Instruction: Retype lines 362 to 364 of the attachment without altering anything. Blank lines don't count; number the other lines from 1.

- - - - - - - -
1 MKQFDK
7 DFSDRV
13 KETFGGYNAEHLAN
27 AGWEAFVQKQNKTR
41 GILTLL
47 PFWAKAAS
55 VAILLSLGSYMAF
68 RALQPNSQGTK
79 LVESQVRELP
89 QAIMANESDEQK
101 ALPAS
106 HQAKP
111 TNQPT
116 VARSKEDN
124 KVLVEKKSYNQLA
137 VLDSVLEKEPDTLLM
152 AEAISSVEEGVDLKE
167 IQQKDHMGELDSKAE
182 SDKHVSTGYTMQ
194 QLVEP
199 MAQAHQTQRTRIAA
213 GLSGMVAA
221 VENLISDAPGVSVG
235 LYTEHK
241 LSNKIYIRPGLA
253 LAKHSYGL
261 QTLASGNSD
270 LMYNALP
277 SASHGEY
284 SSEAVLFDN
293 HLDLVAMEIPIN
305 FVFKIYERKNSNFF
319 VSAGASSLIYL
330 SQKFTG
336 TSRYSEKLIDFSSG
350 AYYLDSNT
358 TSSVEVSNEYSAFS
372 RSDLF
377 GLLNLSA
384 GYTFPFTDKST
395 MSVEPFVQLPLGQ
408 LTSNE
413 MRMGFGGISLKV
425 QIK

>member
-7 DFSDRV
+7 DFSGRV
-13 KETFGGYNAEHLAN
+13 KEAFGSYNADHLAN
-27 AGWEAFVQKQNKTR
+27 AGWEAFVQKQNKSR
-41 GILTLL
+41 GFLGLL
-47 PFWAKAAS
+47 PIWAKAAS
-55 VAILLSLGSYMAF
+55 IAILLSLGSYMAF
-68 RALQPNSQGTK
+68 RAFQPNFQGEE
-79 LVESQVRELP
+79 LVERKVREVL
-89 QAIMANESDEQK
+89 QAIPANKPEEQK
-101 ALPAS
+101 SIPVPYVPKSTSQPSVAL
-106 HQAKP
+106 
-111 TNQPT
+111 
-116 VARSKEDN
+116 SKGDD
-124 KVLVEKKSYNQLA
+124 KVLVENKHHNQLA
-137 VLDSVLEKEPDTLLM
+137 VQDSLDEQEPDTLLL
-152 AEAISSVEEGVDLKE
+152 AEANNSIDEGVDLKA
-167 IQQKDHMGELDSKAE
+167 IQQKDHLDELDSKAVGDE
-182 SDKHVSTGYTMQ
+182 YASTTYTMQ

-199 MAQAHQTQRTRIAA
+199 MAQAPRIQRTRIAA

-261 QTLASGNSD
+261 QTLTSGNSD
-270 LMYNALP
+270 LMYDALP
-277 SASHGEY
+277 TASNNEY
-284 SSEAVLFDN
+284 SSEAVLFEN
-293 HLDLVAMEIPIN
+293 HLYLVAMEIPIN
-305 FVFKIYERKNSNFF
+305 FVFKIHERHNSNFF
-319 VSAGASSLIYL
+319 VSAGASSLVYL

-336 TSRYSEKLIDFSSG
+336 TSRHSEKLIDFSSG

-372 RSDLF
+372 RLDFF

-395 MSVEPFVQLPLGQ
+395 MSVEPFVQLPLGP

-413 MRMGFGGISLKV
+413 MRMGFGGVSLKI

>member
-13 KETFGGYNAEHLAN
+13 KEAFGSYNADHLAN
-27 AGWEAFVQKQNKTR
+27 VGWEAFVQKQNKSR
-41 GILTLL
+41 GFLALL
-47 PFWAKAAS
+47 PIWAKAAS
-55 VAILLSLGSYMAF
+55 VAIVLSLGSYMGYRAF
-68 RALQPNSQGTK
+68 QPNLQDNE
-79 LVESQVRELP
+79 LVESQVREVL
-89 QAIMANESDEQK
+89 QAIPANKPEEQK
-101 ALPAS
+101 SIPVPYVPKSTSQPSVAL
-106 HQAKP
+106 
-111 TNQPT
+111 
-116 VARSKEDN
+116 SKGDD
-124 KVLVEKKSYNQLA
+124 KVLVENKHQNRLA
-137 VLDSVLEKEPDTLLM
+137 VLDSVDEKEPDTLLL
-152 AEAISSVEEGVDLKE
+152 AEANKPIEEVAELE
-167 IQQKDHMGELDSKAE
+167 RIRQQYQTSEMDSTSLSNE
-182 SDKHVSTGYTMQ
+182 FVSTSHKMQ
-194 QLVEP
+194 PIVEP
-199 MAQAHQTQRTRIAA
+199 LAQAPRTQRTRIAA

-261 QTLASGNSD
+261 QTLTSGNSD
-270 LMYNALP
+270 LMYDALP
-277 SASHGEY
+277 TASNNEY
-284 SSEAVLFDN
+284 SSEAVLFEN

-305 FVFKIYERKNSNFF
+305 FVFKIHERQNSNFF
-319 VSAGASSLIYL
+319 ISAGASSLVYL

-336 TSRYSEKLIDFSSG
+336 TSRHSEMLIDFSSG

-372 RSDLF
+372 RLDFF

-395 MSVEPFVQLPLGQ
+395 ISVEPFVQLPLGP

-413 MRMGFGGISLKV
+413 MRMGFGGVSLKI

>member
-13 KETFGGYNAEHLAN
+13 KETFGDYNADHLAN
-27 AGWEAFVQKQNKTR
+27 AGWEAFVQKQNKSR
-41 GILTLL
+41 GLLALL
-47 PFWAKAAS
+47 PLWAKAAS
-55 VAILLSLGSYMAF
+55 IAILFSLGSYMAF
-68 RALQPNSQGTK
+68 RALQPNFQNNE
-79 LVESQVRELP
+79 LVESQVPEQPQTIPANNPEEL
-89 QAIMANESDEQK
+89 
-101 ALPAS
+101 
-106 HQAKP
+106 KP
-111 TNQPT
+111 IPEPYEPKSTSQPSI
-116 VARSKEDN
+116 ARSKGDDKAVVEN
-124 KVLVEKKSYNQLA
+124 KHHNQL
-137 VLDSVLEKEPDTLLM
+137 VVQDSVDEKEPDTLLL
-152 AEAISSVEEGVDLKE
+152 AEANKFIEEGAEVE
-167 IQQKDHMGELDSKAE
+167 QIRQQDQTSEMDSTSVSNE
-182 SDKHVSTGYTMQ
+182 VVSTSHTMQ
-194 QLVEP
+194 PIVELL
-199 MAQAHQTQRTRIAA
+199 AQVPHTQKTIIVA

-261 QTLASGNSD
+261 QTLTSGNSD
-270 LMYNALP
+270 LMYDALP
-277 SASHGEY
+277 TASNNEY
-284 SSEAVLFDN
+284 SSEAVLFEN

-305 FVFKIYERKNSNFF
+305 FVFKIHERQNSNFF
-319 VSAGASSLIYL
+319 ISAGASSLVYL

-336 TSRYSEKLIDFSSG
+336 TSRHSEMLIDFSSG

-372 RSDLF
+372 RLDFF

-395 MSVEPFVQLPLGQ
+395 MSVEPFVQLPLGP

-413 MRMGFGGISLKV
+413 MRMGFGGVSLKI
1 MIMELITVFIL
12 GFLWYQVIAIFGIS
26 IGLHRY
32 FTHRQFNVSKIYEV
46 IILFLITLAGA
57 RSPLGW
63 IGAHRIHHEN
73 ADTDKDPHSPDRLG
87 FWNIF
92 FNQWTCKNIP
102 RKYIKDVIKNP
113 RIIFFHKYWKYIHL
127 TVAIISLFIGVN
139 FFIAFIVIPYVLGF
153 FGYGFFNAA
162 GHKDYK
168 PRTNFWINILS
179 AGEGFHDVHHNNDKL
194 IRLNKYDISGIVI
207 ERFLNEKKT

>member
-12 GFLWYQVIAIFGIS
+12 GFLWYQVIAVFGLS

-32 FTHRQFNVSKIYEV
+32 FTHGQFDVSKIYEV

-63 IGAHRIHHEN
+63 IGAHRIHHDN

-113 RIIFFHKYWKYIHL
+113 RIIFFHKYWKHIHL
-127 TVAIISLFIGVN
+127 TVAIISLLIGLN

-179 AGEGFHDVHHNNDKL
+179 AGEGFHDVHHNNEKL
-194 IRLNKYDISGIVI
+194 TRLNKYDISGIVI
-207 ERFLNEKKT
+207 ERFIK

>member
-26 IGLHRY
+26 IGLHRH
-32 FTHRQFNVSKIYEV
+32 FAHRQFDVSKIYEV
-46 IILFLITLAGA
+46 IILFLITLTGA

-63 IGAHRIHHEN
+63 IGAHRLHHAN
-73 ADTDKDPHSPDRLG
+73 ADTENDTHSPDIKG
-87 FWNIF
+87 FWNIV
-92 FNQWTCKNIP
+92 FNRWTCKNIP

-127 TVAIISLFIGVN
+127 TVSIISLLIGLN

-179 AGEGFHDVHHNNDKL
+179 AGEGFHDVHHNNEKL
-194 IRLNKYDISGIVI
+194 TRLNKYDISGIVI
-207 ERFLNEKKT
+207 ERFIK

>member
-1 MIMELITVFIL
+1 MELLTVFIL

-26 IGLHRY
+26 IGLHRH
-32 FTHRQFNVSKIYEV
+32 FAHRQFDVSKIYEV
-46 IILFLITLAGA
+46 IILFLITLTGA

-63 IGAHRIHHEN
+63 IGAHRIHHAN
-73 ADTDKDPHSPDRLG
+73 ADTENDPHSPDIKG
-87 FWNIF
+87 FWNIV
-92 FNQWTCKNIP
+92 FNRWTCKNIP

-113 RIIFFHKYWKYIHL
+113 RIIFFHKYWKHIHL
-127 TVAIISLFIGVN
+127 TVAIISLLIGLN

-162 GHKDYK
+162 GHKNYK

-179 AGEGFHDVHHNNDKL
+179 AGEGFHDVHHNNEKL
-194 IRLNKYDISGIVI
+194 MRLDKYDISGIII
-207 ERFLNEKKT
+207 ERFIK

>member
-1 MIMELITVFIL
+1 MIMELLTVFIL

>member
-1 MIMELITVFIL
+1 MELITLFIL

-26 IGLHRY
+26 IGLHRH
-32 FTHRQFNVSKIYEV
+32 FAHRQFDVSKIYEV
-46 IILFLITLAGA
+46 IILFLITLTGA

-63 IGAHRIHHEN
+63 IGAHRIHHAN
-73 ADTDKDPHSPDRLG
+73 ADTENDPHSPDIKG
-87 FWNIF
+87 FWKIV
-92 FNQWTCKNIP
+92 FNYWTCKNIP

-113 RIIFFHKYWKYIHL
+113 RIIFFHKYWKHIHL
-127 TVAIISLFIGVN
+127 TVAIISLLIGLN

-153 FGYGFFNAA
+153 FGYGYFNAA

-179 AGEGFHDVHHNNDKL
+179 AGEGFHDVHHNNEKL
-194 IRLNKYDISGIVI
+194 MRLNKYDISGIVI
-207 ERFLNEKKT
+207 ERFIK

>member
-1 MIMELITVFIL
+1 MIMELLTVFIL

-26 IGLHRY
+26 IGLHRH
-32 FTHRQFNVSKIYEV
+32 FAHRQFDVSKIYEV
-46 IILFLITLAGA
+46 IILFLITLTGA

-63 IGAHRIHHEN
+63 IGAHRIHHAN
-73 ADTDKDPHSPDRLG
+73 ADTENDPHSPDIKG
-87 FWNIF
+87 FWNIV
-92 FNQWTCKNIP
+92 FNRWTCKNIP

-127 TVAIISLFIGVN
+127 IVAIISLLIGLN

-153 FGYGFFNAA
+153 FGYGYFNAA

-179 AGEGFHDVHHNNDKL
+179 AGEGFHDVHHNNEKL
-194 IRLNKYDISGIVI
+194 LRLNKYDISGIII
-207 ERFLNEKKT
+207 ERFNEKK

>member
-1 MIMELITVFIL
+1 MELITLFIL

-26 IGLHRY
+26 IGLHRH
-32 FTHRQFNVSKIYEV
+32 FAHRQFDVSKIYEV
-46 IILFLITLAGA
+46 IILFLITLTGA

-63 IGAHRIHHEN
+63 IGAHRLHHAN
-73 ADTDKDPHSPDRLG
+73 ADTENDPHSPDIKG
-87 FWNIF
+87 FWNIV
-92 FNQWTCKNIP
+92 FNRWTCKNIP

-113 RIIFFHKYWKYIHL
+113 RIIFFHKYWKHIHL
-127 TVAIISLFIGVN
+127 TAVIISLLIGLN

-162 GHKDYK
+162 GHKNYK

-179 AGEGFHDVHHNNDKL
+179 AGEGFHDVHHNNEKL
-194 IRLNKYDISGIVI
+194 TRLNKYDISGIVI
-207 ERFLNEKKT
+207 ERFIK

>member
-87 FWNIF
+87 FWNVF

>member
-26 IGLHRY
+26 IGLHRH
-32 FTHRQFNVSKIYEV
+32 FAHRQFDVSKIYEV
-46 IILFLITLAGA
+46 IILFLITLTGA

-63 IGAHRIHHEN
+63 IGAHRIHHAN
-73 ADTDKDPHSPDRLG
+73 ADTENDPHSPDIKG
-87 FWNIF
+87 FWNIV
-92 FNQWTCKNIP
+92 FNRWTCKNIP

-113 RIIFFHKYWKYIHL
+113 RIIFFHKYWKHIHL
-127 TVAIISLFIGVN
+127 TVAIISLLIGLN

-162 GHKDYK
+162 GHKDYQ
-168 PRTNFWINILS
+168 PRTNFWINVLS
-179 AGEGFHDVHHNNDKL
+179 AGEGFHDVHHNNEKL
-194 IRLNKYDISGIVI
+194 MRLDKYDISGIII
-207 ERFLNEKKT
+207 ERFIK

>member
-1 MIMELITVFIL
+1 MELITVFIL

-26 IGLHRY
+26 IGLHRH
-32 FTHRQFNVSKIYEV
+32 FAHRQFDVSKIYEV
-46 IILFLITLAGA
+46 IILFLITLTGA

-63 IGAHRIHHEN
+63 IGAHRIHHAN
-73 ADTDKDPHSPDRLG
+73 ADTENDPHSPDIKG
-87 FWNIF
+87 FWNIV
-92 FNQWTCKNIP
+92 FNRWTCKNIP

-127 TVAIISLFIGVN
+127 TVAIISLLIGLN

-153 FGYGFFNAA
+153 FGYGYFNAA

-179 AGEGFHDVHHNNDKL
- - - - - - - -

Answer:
-127 TVAIISLFIGVN
+127 IVAIISLLIGLN

-153 FGYGFFNAA